Gallifrey Records: The First Time the Doctor Sees Jackie Again + The First Time They Went on a Date Again
Allison and I have decided to write the post-GitF Bootleg fics as separate, slightly smaller stories. Here are the first two of — as it’s planned now — six.
The First Time the Doctor Sees Jackie Again
Jackie Tyler has never been the sort of woman who would stalk the Doctor.
Sure, she owns a few of his earlier albums. Bought those before she ever met the man, although everyone bought them, so it wasn’t as if she listened to the Scarf Album or the Cricket Album any more than she listened to The Dead Kennedys or Patti Smith. And after Rose got tangled up with the Doctor, Jackie listened because it was her job – she was Rose’s manager, after all.
And this morning, as she sits in the corner of the coffee shop around the corner from the Doctor’s flat, Jackie is certainly not stalking the Doctor.
With her floppy hat and her enormous sunglasses, her eyes glued to the door as she takes small sips from her mug, Jackie is on the hunt.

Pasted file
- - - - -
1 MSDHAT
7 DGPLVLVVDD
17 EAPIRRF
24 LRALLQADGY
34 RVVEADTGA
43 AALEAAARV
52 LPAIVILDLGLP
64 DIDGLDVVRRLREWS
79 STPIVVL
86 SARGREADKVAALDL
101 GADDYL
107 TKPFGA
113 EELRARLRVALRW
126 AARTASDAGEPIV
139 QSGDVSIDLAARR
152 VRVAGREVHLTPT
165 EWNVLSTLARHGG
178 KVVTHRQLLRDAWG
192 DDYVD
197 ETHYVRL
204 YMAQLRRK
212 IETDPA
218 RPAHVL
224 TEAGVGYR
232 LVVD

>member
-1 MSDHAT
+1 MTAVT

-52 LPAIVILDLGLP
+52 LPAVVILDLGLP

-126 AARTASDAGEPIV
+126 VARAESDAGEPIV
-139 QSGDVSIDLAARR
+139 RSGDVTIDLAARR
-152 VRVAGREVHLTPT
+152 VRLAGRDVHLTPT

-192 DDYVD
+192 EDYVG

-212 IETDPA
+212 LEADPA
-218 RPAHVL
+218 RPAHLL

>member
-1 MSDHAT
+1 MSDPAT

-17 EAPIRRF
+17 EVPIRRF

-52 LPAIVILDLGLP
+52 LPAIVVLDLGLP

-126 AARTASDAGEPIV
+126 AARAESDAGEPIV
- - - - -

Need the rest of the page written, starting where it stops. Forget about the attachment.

Four skinny vanilla almond lattes in, the little bell above the door jingles, and here he comes: the Doctor, wearing the same clothes he’d had on when he showed up on her doorstep last night. He’s showered and shaved, at least, and she feels a twinge of smug satisfaction, because there’s a faint bruise on his angular cheekbone.
He spends a while at the counter, chatting with the barista and waiting for his order. While he’s got his back to her, Jackie takes off her floppy hat, carefully arranges it on her crossed knee, and pulls her sunglasses up to rest on the crown of her head.